For years we've been told that once Israel's electricity producers adopt natural gas instead of worse-polluting fossil fuels, we'll win twice. The quality of the air we breathe will improve, and the price of electricity will drop.

The day has come. Today 40% of Israel's electricity is produced using natural gas - rather than coal or fuel oil - which has reduced the Israel Electric Corporation's costs by NIS 2.2 billion a year. So wouldn't it follow that electricity prices to households and industry alike should drop?

Paying less for electricity wouldn't only improve our standard of living: It would also reduce production costs for manufacturers. Industry consumes about 30% of the power produced in Israel. Making power cheaper would make Israeli industry more competitive in the global arena, stimulating manufacturing and exports. We can therefore understand the president of the Manufacturers Association, Shraga Brosh, when he sighs that "we have waited for this price cut for 10 years."

The Utilities Authority (Electricity) supports a price cut. Actually, it has to because the law requires it to base power prices on the IEC's costs. But National Infrastructure Minister Uzi Landau opposes the cut. He wants electricity prices to remain high and would use the income over costs for all sorts of unrelated things such as subsidizing the purchase of energy-conserving devices.

The IEC has ideas of its own regarding the extra money. Chairman Moti Friedman suggests that it be used for "development." Of what? Of bonuses for the IEC's workers? Of the extraordinarily generous pensions for its ex-workers?

In short, the IEC would applaud if electricity prices are not reduced. It wants to keep the money, and Landau knows this perfectly well. In this case, he's been acting like just another political hack, seeking to lavish goodies on his constituents.

He knows that the IEC's employees would like it if he lets the IEC keep its prices high and keep the money. He also knows that the public would like being treated by the government to power-saving electric bulbs on the cheap: The public would be dazzled by the gift and not notice that it was paying for it with inflated electricity bills.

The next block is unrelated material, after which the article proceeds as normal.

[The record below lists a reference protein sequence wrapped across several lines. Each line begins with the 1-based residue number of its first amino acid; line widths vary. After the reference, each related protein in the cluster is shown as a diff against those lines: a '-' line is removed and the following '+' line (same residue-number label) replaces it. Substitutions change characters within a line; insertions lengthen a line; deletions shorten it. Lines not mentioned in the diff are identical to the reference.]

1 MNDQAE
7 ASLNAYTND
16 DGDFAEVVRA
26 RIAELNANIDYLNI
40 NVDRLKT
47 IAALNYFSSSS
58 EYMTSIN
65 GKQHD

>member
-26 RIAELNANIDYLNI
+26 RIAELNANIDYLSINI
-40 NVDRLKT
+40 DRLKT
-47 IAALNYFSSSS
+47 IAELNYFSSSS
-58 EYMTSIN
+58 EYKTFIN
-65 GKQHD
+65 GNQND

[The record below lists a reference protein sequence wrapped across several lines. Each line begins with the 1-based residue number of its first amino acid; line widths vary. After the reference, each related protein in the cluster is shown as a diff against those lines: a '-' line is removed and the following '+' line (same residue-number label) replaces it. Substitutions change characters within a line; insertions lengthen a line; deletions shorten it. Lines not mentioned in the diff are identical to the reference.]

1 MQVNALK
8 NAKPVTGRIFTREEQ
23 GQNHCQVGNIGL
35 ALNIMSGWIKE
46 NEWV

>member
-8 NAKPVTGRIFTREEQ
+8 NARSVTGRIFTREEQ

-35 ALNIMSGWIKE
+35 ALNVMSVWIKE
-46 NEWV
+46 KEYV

It's up to the Utilities Authority to block any such cross-subsidies. That's the very reason the authority exists: to prevent politicians from setting electricity prices in Israel.

Simple problem, simple solution

Landau is considered honest. But what would happen if some other politician came along and abused electricity prices for personal gain?

But while Landau wants prices to stay high, the Utilities Authority wants them to drop. Landau's solution is simple: fire Amnon Shapira, chairman of the Utilities Authority. Shapira also accused Landau and the government of cowardice for not daring to push ahead with plans to restructure the IEC, for fear of the workers and their powerful union.

Shapira claims, rightly, that failure to reform the IEC will cause Israel's electricity economy to decline. He also says, rightly, that Landau and the government are failing to support a plan to cut back staffing at the IEC by 2,500 superfluous employees, again because they cower before the workers who could (in theory) throw the switch and plunge the nation into darkness.

Landau is frustrated that he can't set electricity tariffs himself. That's lucky for us. Electricity prices must stay in professional, non-political hands.

Water over the bridge

Landau is equally frustrated by the Water Authority. He was exceedingly displeased when the authority's chief, Uri Shani, raised the price of water. Landau felt that Shani was ignoring his opinion when Shani decided (with the treasury's budget department) to cancel the so-called drought tax and instead raise the price of water by 40% this month.

Again, Landau had hoped to look like a Jewish version of Santa Claus. At a meeting of the Knesset's State Control Committee, he said he rejects the concept that the consumer has to bear the full cost of building water infrastructure. "The state" should pay part too, he said. But what exactly is "the state" if not its people?

Anyway, Landau wanted to spread the increase in water prices over four years, not impose the whole thing this month. He thought a 10% increase this month would be plenty. In fact a compromise was achieved (water prices are rising 25% this month, 13% in July and then 2% in January 2011). But Landau stayed angry because he hadn't been the one to determine when and by how much prices should increase. Which is just as well, as we said: The Water Authority should also remain in the hands of disinterested professionals, innocent of political considerations.

Happily for Uri Shani, Landau doesn't want to fire him. He does, however, want to fire Shapira because he shot off his mouth, and because Shapira wants to lower electricity prices. Landau would like to replace Shapira with a marionette who would consult with Landau the Lofty before any decision and grovel before him.

If Landau succeeds, we can land a place of honor in the roster of third-world countries. And the one day when we turn on the tap nothing will come out, and when we flip the switch, we will remain in the dark.